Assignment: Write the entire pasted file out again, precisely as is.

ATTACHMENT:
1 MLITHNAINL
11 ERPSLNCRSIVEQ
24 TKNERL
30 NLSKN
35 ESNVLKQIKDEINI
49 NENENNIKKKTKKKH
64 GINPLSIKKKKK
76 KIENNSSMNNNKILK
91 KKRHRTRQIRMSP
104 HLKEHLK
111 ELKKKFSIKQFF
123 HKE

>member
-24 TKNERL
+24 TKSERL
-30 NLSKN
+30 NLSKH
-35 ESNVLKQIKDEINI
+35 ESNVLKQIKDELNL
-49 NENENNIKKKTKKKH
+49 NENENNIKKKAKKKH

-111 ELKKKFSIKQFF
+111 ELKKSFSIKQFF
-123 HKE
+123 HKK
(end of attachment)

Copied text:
1 MLITHNAINL
11 ERPSLNCRSIVEQ
24 TKNERL
30 NLSKN
35 ESNVLKQIKDEINI
49 NENENNIKKKTKKKH
64 GINPLSIKKKKK
76 KIENNSSMNNNKILK
91 KKRHRTRQIRMSP
104 HLKEHLK
111 ELKKKFSIKQFF
123 HKE

>member
-24 TKNERL
+24 TKSERL
-30 NLSKN
+30 NLSKH
-35 ESNVLKQIKDEINI
+35 ESNVLKQIKDELNL
-49 NENENNIKKKTKKKH
+49 NENENNIKKKAKKKH

-111 ELKKKFSIKQFF
+111 ELKKSFSIKQFF
-123 HKE
+123 HKK